Saturday, April 10, 2010

How Absurd Is This? BLS Says It's a ManRecovery

John Crudele has taken a closer look at the latest data from the Bureau of Labor Statistics and points to some pretty bizarre stats that really provide evidence for those who suspect the BLS is either fudging the numbers, or really has no clue as to how to collect employment data correctly.

Based on BLS data, this is a ManRecovery (In March and February, anyway) and the women are still lounging around the house. Crudele explains:

If we are to believe the Labor Department, 290,000 men over the age of 20 found new jobs in March. But, bizarrely, 43,000 women in the same age group lost their jobs.

But that's not where this trip into statistical improbability ends.

In February, the Labor Department thinks 233,000 men over 20 found jobs but only 11,000 women were as lucky.

If I believed the numbers this would be a column about workplace discrimination. But, really, could employers be passing over the ladies and hiring just the gents?

Not likely.

Meanwhile, the January figures were absurd in the other direction. According to the Labor Department, in January 529,000 women found work while 1,000 men lost their jobs.

I asked the Labor Department for an explanation, but it didn't have one, except to urge me to look at its data over a longer time frame.

Why is the mystery about men, women and employment so important? Because the numbers come from the government's monthly household survey of employment, which is used to determine the nation's closely watched unemployment rate.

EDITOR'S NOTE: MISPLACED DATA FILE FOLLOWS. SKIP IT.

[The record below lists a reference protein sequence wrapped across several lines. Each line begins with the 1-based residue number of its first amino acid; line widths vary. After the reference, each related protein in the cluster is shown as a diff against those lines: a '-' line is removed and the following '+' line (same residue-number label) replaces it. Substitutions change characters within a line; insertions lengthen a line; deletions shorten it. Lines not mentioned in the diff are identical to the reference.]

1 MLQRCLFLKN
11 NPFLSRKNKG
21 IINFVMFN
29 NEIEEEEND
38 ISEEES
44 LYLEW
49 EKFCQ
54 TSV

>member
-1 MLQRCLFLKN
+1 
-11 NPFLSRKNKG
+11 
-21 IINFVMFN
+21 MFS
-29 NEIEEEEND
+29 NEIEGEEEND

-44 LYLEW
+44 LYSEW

1 comment:

  1. Clearly, government statistics are issued only for poltical purposes and are useless in understanding reality. So why does anyone continue to use the Fed Reserves numbers to predict a double dip in the economy? Rather than monitoring larbor dept. stats or FED numbers, Bernard Condon offers another possibilty.

    He wrote an article about analyst concerns about the low volume of trades as recorded by the stock exchanges. Organizations that have some incentive to be accurate. He concluded with: "In the last bull market, the trend was completely opposite the one today. The 200-day average daily volume surged to 1.7 billion shares in late 2007, up more than a third from early 2002, as individuals grew more confident in the rally.

    As it turns out, they should have sat on their cash. In October 2007, shortly after volume peaked, the market began to collapse. Investors will still be down 22 percent - even if the Dow does eventually close above 11,000."

    So the real question is; Will the absent retail investors fuel a slow but steady rise as they increase their participation?

    No one knows for sure, so the best approach may be to let the "bloodless verdict of the market" guide your decisions.